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Mechanisms of distraction in acute pain perception and modulation

Birnie, Kathryn A.a,b,*; Chambers, Christine T.c,d,e; Spellman, Christina M.f

doi: 10.1097/j.pain.0000000000000913
PAIN Pictured

aLawrence S. Bloomberg Faculty of Nursing, University of Toronto, Toronto, ON, Canada,

bChild Health Evaluative Sciences, The Hospital for Sick Children, Toronto, ON, Canada,

cDepartment of Psychology and Neuroscience, Dalhousie University,

dCentre for Pediatric Pain Research, IWK Health Centre,

eDepartment of Pediatrics, IWK Health Centre, Dalhousie University,

fThe Mayday Fund

Corresponding author. Address: Peter Gilgan Centre for Research and Learning, Hospital for Sick Children, 686 Bay Street—6th fl oor, Rm. 69805, Toronto, ON M5G 0A4, Canada. Tel.:416-813-7654 ext. 309134; fax: 416-813-8501. E-mail address: kbirnie@dal.ca (K. A. Birnie). http://dx.doi.org/10.1097/j.pain.0000000000000913

The authors have no confl icts of interest to declare.

Received August 17, 2016

Accepted March 27, 2017

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1 Common applications and effi cacy of distraction

Distraction is a shifting of attention away from pain or painful stimuli to stimuli that are more engaging or enjoyable. Distraction for acute pain can be internal (eg, imagery) or external to the individual; use audio (eg, music), visual (eg, book), or audiovisual (eg, movies) stimuli, require passive or interactive engagement, or involvement of others (eg, health care providers, parents).1 Systematic reviews and metaanalyses generally support use of distraction for acute pain among infants and children, with less consistent evidence for adolescents and adults.1,10,11

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2 Mechanisms of distraction for acute pain

2.1 Cognitive

Mechanisms of distraction center on it reducing or interfering with attention to pain. The limited attentional capacity theory posits that the more attentional resources used by distraction, the less resources are available for perceiving pain.3,7 According to the multiple resource theory, the more a distracter competes for the same perceptual and spatial resources used to process pain, the more effective the distracter will be.3,7 These theories predict that interactive or multisensory distracters should be more effective, although results are mixed.1 The neurocognitive model of attention suggests that involuntary attention demanded by pain (bottom-up process) is modulated by a voluntary goal-directed effort to prioritize attention to specifi c stimuli (top-down processes).8 These top-down processes are directed by the degree of attentional investment required and what is attended to as goal-relevant information. Consistent with this, distraction seems less effective when pain holds increased salience (ie, high levels of pain catastrophizing, fear of pain, or pain-related threat),6,14 but only in the absence of goal-directed motivation.2,13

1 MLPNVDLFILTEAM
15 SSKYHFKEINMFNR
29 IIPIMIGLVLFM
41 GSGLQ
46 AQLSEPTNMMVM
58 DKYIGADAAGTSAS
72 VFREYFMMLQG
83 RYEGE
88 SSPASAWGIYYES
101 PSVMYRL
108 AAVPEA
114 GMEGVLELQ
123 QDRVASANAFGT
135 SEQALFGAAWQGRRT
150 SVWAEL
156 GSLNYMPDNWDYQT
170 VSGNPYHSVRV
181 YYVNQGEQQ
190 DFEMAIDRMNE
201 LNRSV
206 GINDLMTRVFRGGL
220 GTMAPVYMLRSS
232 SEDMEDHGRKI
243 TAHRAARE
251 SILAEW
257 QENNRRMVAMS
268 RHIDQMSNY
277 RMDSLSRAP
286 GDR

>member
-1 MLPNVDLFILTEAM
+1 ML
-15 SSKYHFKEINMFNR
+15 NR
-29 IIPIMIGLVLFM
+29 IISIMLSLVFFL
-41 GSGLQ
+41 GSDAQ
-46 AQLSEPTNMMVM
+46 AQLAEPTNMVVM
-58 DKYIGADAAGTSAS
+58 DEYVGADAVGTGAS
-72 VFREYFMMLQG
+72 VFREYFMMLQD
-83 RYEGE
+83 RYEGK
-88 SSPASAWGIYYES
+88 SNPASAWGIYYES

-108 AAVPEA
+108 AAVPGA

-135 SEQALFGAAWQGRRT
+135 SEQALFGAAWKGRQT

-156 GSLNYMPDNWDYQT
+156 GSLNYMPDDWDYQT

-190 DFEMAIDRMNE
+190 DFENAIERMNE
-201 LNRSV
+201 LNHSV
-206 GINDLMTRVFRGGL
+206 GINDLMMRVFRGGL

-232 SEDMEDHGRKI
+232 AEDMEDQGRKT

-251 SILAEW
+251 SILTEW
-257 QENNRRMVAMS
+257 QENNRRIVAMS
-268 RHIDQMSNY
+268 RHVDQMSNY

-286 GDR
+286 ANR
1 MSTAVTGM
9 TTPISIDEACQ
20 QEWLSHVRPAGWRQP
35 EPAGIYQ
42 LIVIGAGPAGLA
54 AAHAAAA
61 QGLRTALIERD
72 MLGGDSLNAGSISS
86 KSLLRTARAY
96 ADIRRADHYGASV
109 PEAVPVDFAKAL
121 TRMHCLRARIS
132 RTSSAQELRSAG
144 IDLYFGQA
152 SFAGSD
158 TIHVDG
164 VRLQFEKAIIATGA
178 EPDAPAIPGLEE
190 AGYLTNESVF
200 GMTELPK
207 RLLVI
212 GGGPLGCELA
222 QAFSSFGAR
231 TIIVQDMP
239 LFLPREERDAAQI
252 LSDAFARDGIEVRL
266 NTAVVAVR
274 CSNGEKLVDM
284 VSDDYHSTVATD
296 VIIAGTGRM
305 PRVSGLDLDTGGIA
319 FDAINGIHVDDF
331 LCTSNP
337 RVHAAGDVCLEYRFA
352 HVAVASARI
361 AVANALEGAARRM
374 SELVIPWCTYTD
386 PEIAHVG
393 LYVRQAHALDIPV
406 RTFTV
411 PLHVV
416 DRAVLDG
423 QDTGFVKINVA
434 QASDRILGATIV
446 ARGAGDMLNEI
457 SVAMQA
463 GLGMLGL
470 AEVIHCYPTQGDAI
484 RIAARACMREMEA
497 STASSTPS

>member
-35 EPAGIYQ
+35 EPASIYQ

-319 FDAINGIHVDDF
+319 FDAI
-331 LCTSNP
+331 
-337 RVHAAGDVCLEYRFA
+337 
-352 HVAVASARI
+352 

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2.2 Learning processes

A less discussed mechanism relates to behavioral learning theory.3 Individuals are posited to develop a conditioned fear or distress response after pairing of pain with a previously unconditioned stimulus (eg, medical procedure equipment). Distraction is believed to interfere with this process by (1) reducing or avoiding development of a conditioned fear response by deterring attention away from painful stimuli and previously unconditioned stimuli; and (2) eliciting behaviors or affective states incompatible with distress (eg, relaxation).

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2.3 Neurobiological

Neuroimaging studies examining distraction mechanisms are limited but demonstrate specific changes in brain activation during distraction which correspond to decreased acute pain. These changes are in areas associated with sensory and affective motivational pain processing, including decreased activation in the thalamus, primary and secondary somatosensory cortices, and the insula and anterior cingulate cortex, and increased activation in the periaquaeductal gray, cingulofrontal cortex, and posterior thalamus.4-6,9,12

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3 Future directions in distraction for acute pain

Despite extensive research, our understanding of what, when, how, and for whom distraction works best for acute pain is surprisingly limited. This is due, in part, to the minimal integration of neuroimaging and attention research with distraction as used in clinical practice. Furthermore, clinical trials offer little investigation regarding mechanisms. Future directions include determining effective distraction for acute pain based on individual, procedural, intervention (eg, novelty), and contextual factors (eg, setting).1

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References

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